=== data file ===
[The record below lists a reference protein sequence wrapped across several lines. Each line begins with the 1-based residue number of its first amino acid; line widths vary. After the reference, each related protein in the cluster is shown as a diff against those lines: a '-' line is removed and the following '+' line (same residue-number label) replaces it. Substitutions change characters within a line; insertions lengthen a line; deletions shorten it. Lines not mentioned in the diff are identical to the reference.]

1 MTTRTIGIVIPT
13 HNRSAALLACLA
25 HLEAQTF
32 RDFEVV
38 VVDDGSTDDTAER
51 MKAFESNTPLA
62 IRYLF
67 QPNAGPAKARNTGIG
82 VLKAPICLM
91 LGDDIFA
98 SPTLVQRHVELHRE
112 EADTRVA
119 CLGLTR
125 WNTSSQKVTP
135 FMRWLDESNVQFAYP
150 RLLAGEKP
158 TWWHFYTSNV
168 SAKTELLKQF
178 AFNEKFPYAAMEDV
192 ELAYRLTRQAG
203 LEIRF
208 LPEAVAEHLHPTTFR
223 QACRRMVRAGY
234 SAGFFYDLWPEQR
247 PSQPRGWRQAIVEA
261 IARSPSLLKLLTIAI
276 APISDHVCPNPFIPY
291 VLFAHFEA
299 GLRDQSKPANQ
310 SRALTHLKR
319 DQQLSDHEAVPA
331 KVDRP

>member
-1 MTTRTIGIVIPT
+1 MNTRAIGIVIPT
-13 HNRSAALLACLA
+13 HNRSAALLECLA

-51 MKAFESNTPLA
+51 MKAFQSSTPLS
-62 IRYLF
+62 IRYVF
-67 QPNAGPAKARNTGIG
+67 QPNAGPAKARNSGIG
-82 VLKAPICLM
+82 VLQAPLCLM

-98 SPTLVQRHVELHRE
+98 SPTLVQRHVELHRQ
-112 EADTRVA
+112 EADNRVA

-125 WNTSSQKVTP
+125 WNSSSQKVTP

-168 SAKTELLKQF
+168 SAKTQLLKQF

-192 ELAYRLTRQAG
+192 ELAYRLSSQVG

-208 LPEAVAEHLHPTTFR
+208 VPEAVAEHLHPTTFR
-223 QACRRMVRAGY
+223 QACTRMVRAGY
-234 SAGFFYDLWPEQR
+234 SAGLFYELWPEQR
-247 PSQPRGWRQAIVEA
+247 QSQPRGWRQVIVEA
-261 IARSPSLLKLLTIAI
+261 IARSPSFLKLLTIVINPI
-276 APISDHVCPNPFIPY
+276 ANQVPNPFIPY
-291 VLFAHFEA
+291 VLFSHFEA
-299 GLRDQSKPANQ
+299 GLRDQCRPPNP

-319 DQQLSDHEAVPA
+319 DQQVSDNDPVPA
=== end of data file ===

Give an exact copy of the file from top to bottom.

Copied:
[The record below lists a reference protein sequence wrapped across several lines. Each line begins with the 1-based residue number of its first amino acid; line widths vary. After the reference, each related protein in the cluster is shown as a diff against those lines: a '-' line is removed and the following '+' line (same residue-number label) replaces it. Substitutions change characters within a line; insertions lengthen a line; deletions shorten it. Lines not mentioned in the diff are identical to the reference.]

1 MTTRTIGIVIPT
13 HNRSAALLACLA
25 HLEAQTF
32 RDFEVV
38 VVDDGSTDDTAER
51 MKAFESNTPLA
62 IRYLF
67 QPNAGPAKARNTGIG
82 VLKAPICLM
91 LGDDIFA
98 SPTLVQRHVELHRE
112 EADTRVA
119 CLGLTR
125 WNTSSQKVTP
135 FMRWLDESNVQFAYP
150 RLLAGEKP
158 TWWHFYTSNV
168 SAKTELLKQF
178 AFNEKFPYAAMEDV
192 ELAYRLTRQAG
203 LEIRF
208 LPEAVAEHLHPTTFR
223 QACRRMVRAGY
234 SAGFFYDLWPEQR
247 PSQPRGWRQAIVEA
261 IARSPSLLKLLTIAI
276 APISDHVCPNPFIPY
291 VLFAHFEA
299 GLRDQSKPANQ
310 SRALTHLKR
319 DQQLSDHEAVPA
331 KVDRP

>member
-1 MTTRTIGIVIPT
+1 MNTRAIGIVIPT
-13 HNRSAALLACLA
+13 HNRSAALLECLA

-51 MKAFESNTPLA
+51 MKAFQSSTPLS
-62 IRYLF
+62 IRYVF
-67 QPNAGPAKARNTGIG
+67 QPNAGPAKARNSGIG
-82 VLKAPICLM
+82 VLQAPLCLM

-98 SPTLVQRHVELHRE
+98 SPTLVQRHVELHRQ
-112 EADTRVA
+112 EADNRVA

-125 WNTSSQKVTP
+125 WNSSSQKVTP

-168 SAKTELLKQF
+168 SAKTQLLKQF

-192 ELAYRLTRQAG
+192 ELAYRLSSQVG

-208 LPEAVAEHLHPTTFR
+208 VPEAVAEHLHPTTFR
-223 QACRRMVRAGY
+223 QACTRMVRAGY
-234 SAGFFYDLWPEQR
+234 SAGLFYELWPEQR
-247 PSQPRGWRQAIVEA
+247 QSQPRGWRQVIVEA
-261 IARSPSLLKLLTIAI
+261 IARSPSFLKLLTIVINPI
-276 APISDHVCPNPFIPY
+276 ANQVPNPFIPY
-291 VLFAHFEA
+291 VLFSHFEA
-299 GLRDQSKPANQ
+299 GLRDQCRPPNP

-319 DQQLSDHEAVPA
+319 DQQVSDNDPVPA